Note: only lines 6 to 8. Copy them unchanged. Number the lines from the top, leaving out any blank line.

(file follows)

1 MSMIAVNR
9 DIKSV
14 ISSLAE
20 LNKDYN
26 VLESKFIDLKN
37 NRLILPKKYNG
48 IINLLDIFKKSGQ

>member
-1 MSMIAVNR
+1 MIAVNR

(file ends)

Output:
37 NRLILPKKYNG
48 IINLLDIFKKSGQ

>member